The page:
Secondly, the methods for tackling learning deficits in schools are different from what may be needed in higher education institutions. Across schools, the deficits may be systemically widespread. But at the same time, they remain benign, isolated as they are from each other. This is possible because schools unify the function of teaching and assessment. At an individual school level, they have the autonomy to adopt methods to gloss over or dilute the problem – framing questions from limited portions of the syllabus, or providing question banks before exams, liberal marking patterns etc. Starting with the public examinations of Classes X and XII and throughout graduation, while teaching takes place in schools and colleges, the examination responsibility is transferred to a centralised authority (boards of education or universities). Learning deficits thus spill over beyond the containers of school classrooms. The onus now shifts to the impersonalised forms of examination systems to grapple with them. The result: a slow, deliberate watering down of the syllabus and examinations, such that a broader continuum of poor quality gets systemically accommodated and extended.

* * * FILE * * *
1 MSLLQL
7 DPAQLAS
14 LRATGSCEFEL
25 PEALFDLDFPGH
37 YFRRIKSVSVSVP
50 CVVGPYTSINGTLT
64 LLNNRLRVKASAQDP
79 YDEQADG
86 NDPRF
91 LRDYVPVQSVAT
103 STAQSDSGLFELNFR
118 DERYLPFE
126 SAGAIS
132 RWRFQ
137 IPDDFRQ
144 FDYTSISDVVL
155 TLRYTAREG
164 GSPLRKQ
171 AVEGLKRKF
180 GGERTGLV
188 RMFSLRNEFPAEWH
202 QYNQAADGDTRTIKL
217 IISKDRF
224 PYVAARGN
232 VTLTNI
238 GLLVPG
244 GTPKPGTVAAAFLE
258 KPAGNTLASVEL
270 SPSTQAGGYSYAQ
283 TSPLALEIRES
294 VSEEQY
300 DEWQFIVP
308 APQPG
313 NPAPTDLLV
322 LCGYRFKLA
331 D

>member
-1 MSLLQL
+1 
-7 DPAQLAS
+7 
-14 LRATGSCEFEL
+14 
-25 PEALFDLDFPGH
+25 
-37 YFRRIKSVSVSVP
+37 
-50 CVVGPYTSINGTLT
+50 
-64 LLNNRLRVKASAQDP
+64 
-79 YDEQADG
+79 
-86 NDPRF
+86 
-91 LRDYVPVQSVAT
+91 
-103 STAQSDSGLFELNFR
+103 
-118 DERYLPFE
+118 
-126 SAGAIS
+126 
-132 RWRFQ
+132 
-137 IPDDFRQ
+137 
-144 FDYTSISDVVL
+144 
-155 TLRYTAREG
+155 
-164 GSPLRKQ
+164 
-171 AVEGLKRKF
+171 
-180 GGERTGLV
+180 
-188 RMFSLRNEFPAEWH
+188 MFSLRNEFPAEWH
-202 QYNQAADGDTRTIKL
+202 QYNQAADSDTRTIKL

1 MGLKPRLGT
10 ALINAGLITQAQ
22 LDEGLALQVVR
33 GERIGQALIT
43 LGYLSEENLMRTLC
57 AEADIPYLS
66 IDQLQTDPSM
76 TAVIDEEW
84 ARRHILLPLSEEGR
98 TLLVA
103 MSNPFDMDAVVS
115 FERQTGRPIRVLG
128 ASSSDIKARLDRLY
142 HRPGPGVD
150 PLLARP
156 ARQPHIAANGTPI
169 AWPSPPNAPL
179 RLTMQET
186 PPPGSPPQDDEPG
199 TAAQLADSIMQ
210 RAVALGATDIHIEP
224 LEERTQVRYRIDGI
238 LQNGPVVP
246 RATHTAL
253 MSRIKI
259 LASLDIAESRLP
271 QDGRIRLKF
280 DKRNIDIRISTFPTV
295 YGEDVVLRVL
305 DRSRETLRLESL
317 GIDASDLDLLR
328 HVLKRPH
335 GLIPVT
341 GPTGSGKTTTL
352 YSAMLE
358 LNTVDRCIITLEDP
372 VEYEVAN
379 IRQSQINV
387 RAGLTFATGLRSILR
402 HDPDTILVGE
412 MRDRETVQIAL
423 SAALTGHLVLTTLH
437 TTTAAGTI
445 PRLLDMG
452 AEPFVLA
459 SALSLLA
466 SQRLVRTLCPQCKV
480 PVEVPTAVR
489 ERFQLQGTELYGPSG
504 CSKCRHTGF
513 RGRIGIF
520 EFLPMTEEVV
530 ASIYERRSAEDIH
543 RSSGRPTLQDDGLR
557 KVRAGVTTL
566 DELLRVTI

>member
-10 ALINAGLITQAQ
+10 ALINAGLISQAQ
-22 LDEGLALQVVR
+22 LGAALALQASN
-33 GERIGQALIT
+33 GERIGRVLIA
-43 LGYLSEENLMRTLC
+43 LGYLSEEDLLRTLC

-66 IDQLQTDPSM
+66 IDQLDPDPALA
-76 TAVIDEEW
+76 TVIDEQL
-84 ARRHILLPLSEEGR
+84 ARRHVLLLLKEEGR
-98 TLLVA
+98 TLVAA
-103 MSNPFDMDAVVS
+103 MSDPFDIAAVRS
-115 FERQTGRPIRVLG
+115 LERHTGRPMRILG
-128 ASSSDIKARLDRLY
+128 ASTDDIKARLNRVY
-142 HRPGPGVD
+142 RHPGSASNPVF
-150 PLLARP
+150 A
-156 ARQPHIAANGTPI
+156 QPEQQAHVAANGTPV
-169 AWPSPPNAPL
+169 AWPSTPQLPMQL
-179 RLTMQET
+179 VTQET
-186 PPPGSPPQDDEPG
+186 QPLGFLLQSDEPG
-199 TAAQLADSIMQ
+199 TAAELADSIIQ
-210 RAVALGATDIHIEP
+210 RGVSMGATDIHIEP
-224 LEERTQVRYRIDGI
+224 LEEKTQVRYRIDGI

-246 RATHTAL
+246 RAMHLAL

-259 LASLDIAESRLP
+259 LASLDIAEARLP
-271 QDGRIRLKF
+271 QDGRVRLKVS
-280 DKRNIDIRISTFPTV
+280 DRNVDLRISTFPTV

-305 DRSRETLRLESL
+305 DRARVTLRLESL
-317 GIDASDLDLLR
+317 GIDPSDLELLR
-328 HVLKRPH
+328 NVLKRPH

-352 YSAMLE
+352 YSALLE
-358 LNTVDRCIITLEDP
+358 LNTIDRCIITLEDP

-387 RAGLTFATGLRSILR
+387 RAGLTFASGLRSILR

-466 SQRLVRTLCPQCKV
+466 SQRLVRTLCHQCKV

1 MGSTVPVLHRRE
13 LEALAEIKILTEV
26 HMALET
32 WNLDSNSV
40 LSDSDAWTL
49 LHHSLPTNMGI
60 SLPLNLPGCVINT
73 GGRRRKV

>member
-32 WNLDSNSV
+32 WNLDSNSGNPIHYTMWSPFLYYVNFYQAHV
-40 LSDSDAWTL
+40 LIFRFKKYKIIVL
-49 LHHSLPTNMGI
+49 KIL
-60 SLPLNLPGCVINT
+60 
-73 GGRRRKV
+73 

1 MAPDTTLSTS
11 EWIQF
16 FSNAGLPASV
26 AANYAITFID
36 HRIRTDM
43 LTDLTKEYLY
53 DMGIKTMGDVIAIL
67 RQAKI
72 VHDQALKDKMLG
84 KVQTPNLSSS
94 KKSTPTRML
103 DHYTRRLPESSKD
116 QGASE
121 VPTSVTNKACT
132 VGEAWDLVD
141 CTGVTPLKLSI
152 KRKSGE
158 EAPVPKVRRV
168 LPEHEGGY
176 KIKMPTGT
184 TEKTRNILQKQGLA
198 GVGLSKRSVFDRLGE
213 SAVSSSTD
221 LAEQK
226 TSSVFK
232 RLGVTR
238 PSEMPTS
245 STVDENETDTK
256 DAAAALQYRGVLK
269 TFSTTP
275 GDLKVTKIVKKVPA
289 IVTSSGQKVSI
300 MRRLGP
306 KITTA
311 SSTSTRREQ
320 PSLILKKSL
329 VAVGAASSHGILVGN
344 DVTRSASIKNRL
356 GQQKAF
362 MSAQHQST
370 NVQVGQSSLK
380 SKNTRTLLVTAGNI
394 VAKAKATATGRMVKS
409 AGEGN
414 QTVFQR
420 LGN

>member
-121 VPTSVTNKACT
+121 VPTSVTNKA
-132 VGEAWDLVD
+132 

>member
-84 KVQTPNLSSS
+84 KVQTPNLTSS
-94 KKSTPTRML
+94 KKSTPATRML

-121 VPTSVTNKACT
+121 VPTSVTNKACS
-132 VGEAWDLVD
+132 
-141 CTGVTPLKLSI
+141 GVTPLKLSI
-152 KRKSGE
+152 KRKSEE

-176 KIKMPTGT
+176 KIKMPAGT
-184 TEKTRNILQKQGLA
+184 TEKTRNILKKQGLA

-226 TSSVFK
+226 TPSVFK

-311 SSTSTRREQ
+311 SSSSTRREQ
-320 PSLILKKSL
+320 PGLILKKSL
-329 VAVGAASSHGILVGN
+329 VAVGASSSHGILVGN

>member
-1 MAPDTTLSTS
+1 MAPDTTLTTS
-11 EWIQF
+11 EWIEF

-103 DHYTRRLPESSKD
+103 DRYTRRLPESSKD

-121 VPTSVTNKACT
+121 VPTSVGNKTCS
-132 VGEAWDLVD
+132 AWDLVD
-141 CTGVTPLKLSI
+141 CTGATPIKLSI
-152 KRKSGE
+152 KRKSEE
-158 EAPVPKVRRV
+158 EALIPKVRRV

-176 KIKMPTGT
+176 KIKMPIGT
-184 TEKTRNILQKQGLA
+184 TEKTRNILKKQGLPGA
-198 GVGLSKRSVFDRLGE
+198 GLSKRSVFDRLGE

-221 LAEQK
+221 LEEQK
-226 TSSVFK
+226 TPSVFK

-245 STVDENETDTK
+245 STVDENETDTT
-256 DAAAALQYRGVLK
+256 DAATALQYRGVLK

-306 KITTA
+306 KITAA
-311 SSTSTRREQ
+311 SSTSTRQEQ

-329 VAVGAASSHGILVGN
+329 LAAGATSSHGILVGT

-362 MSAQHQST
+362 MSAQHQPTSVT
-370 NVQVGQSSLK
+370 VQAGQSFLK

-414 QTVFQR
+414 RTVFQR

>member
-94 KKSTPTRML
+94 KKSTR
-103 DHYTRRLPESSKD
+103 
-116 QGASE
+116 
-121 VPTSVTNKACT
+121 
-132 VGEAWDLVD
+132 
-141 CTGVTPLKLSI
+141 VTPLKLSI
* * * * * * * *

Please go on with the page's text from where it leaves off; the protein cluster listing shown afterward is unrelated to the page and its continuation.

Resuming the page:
Particularly within the social sciences, we are presently in a phase of receiving and churning out generations of students who are higher-level versions of the school children whose learning deficits the ASER reports capture. Higher degrees are on offer for lower level skills. How else to explain a case where an elementary algebraic question – 5y=100. Solve for y – first found in textbooks of Class VI resurfaces at a much senior level in a third year BA (Economics) university-level paper titled ‘Quantitative Techniques’? While the question may appear to be an ‘easy’ one, it actually hints at a systemic awareness of the low academic attainments of students who are going to attempt it. The learning deficits in social sciences are a composite of older and newer ones. The deep-rooted deficits in maths and language-based skills continue to exist, even while newer ones pile on in the course of (2+3+2) years of apparent subject-related ‘specialisation’.